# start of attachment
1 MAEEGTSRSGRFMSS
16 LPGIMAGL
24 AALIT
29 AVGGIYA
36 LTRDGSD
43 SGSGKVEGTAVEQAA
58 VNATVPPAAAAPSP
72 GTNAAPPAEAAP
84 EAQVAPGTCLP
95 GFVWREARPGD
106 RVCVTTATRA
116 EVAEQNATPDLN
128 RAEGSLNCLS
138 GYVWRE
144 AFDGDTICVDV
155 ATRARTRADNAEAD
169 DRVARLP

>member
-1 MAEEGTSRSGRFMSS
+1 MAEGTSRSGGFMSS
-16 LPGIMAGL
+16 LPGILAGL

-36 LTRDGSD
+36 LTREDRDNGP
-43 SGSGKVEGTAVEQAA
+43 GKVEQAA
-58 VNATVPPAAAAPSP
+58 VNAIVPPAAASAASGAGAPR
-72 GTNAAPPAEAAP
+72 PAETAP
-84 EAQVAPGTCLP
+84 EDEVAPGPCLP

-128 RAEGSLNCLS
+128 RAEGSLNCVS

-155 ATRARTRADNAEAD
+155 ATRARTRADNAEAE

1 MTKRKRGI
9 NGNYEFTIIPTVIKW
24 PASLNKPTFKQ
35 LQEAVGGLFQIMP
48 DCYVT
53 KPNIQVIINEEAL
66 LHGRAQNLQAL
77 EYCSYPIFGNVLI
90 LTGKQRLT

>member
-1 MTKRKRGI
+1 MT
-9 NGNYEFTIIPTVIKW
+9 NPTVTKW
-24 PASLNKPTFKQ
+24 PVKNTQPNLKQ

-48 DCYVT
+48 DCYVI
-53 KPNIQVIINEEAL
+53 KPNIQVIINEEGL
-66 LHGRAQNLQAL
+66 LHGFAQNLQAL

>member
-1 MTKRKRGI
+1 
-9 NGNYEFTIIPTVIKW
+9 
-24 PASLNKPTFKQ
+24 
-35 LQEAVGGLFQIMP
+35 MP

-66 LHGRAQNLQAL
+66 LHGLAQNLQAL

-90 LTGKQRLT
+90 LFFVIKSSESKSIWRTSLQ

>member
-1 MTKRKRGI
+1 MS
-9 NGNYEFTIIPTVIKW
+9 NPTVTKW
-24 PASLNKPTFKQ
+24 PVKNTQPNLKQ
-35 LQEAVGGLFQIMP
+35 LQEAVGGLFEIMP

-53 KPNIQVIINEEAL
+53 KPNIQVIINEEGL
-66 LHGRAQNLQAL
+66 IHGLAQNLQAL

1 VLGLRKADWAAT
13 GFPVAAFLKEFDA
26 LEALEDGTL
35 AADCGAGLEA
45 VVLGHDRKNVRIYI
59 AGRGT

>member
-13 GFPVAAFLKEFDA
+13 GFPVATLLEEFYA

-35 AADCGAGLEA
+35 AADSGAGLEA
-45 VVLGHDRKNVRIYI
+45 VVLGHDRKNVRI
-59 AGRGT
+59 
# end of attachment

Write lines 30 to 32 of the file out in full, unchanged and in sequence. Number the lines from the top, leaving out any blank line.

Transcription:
+72 PAETAP
-84 EAQVAPGTCLP
+84 EDEVAPGPCLP